Thanks again to Danielle and Dan for inviting me to blog here this month. I didn’t expect, when I started this guest-blogging stint, that same-sex marriage would be a primary focus of my posts–it’s something I care about as a citizen, but not one of my academic research fields. But my posts have been largely driven by events, and it seems clear that April 2009 will be looked back upon as a turning point in this civil rights movement. The month started with major developments in Iowa, Vermont, and DC, and today it ends with what strikes me as even bigger news: the Washington Post and ABC News released what I think is the first nationwide poll showing that more respondents support same-sex marriage than oppose it. The split (49% to 46%) is within the poll’s margin of error, but even so, it represents a pretty dramatic shift–less than three years ago, the same poll split 58% opposed and 36% in favor.
The Post article treats this as being largely a story about demographics, and of course that is part of the explanation: young people are much more likely to support marriage equality than older people. But the composition of the population hasn’t changed fast enough to explain shifts of this magnitude in a few years–it’s also got to be that a lot of people, young and old, have changed their minds. As I suggested in an earlier post, court decisions might have contributed to that change–by direct persuasion, by starting a statewide or nationwide conversation that gets people to question traditions, or simply by allowing gay and lesbian couples to begin to marry (which could shape public opinion as people realize that fears about the effects on marriage as a social institution have not panned out).
In any event, whatever the role of courts in bringing about this cultural shift, now that it’s happening, it suggests that the courts will probably play a less central role in pushing the movement toward marriage equality forward in the future. This is increasingly becoming a battle that marriage equality advocates can win in legislatures and at the ballot box. As the poll numbers shift, we’re likely to see increased support for same-sex marriage from politicians who might have been reluctant to take that stand previously. (I suspect this will eventually include President Obama.) That support may be led by Democrats, but it will cross party lines. Of course, this cultural shift is far from being complete, as California voters demonstrated a few months ago. There are still a substantial number of energetic opponents (like the National Organization for Marriage, which I’ve noticed seems to have dropped its priceless “2M4M” slogan). But the road ahead may not be that long. Check out statistician Nate Silver’s state-by-state projections–a few weeks ago, he predicted that every state will have majority support for marriage equality by 2024. Silver also projected that marriage equality would achieve majority support nationwide by “sometime in the 2010s”–so if the Post/ABC News poll is correct, Silver’s projections may have been on the conservative side.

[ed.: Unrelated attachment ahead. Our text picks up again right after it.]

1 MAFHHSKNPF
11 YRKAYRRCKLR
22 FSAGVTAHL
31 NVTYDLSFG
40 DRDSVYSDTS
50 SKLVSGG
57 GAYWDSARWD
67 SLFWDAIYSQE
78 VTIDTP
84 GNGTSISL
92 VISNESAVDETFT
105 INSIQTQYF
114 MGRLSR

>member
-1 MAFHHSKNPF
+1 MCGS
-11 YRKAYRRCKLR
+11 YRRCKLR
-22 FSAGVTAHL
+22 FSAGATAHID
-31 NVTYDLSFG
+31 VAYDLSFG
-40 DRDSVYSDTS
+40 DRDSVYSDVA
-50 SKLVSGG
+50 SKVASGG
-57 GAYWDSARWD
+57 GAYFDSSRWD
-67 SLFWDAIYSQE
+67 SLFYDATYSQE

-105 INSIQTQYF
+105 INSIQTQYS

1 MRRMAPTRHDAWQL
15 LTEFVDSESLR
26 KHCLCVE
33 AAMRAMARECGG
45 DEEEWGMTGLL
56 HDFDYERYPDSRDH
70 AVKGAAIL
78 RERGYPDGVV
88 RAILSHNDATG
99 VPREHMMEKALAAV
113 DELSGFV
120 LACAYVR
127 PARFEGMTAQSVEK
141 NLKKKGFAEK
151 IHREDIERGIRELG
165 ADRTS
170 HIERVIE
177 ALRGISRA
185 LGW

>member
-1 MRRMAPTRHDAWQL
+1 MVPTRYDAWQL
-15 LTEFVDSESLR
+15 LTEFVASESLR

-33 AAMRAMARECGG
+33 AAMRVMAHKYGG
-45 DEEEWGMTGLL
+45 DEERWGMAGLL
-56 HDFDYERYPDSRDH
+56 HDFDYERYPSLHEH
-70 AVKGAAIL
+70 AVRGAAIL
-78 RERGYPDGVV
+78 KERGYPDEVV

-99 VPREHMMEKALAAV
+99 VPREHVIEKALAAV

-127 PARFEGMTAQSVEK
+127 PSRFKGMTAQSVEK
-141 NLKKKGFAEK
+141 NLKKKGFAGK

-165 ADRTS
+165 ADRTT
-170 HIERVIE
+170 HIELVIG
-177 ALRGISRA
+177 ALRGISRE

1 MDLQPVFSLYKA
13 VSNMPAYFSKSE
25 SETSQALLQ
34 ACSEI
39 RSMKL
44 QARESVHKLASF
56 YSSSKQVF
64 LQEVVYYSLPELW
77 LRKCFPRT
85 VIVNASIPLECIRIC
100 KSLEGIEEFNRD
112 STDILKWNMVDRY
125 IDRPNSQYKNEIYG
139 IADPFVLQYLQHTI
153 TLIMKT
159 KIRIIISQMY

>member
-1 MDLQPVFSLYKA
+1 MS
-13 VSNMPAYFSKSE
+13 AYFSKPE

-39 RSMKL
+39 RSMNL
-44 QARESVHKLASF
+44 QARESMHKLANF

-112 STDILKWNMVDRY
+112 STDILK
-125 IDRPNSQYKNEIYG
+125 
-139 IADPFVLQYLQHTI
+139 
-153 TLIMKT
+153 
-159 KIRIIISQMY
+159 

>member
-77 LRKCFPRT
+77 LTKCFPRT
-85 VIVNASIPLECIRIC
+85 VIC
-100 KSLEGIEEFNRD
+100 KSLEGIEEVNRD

Increasing public support matters, and not just because it is likely to affect the ultimate state of the law–I suspect that given a choice between achieving marriage equality through the courts and achieving it through the democratic process in the same timeframe, just about every equality advocate would prefer the latter (even if the court decisions couldn’t be overturned by referendum). That’s because the battle over same-sex marriage is ultimately one about social meaning–it’s about the expressive power of the law. Sure, it’s about the various legal benefits attached to marriage too, but if that were all it was about, then both sides of the struggle would treat civil unions as being interchangeable with marriage, and they don’t. The recognition of committed same-sex unions as marriages is a social statement that such unions, and the men and women in them, are worthy of respect rather than stigma. So if the ultimate goal is to foster inclusive social norms, then changing public opinion isn’t just a sign that the movement may achieve its goals–in an important sense, changing public opinion is the central goal. Court decisions, in contrast, can only ever be a step along the way.